Leif: The director’s treatment is a key tool. But often we will get a script or an idea that is fairly developed. For example, when we worked for the Chattanooga Chamber, we talked to Jeremy Henderson (Creative Director). He had this idea of a character that could pitch Chattanooga. He wanted it to be irreverent comedy that was pretty clean. From that, we actually engaged a writer to start working on this character called Mr. Perfect. We asked, What if in a cheeky way this guy gets things wrong in all the right ways? But then what if it turns out Chattanooga is actually literally perfect? And then once we have the script, how do we imagine bringing it to life on set? Once those questions are answered, we’re ready to actually begin the filming process.

Watch the Literally Perfect "Mouth Time" video 

Watch the Literally Perfect "Undo Button" video

Pathfinder Films is committed to their projects, even in more extreme filming environments.

 

So how were you able to bring the "Literally Perfect" concept to life on set?

Lucky: It was the amazing writing by Nick Livanos. He’s also directed some feature films and teaches filmmaking at SAU. For this one, I think we were just in a really good place to do it. I used to work for the Chattanooga Chamber in recruiting, so we're very familiar with the goals of this project. The musical element came from realizing the actor playing Mr. Perfect was a great singer.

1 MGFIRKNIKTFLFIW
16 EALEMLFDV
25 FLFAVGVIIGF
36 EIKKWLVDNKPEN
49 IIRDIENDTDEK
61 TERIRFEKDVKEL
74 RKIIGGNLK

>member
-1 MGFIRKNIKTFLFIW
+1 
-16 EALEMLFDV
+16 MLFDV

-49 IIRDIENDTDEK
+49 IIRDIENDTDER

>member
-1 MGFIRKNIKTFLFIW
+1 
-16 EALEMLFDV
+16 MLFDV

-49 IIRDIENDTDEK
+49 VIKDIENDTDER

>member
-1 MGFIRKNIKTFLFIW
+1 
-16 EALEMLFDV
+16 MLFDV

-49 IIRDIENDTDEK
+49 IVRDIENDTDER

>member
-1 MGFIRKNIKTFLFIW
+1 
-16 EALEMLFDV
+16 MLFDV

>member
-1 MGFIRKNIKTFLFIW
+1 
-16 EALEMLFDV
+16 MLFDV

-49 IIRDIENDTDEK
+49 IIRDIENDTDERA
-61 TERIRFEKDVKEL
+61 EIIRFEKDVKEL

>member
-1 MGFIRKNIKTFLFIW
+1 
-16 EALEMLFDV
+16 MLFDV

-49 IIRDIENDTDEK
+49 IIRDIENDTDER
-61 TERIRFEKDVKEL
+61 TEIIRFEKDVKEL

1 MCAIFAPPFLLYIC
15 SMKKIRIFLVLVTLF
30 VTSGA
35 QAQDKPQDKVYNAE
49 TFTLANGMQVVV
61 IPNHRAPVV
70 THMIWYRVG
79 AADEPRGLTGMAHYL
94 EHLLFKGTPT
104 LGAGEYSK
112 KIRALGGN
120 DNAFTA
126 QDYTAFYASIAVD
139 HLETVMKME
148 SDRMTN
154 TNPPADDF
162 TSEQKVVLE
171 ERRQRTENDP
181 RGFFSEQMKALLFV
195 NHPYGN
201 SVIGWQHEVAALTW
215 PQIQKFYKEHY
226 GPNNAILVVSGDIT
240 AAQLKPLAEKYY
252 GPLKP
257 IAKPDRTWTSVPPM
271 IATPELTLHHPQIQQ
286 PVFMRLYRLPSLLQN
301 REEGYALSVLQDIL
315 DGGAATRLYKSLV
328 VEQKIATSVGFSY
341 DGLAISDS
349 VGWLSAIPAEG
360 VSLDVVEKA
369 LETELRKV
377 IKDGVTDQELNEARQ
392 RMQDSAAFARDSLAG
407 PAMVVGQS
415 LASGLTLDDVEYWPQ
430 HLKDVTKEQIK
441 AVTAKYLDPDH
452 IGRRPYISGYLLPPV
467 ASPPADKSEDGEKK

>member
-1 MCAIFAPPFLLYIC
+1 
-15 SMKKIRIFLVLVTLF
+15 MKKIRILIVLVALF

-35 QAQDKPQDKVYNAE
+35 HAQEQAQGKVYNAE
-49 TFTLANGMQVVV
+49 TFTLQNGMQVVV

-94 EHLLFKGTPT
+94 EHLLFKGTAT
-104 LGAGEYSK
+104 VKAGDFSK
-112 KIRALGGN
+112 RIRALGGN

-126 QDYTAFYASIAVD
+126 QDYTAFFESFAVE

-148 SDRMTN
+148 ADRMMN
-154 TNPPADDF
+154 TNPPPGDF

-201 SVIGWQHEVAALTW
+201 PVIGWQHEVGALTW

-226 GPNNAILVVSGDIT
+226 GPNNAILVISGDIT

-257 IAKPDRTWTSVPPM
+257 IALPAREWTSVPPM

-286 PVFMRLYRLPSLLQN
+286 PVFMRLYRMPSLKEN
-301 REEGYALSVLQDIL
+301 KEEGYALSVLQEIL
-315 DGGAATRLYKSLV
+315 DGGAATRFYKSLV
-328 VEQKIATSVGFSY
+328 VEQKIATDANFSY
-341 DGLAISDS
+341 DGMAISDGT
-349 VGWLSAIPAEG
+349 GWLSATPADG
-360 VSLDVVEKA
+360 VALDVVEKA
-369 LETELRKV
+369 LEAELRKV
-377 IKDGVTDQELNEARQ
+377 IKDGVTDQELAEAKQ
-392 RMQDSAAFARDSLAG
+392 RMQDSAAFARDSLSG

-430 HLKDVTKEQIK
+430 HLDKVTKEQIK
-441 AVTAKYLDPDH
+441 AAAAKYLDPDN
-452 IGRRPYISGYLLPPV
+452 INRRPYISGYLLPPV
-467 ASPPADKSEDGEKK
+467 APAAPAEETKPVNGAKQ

Leif: Even though he never sang once in the finished product!

Lucky: Once the script was done, it was delightful to bring it to life. No one expected this genre to come from the Chamber of Commerce.

Watch the Literally Perfect "CHA CHA Land" music video

 

So is Chattanooga “Literally Perfect” for you? What's your take?

Lucky: It’s perfect for us as people and as a company. It’s a great place to raise kids. Our coworkers feel the same because it’s not too big and has a great outdoors scene. 

Leif: If you want to live your life and leave work to be doing something outdoors in 15 minutes, you can. You’re not spending a huge chunk of life sitting in traffic. Plus, it has great access to other cities. In an hour and 45 minutes you can be in Atlanta, and it’s only two hours to Nashville. So it feels like the right size and place for us.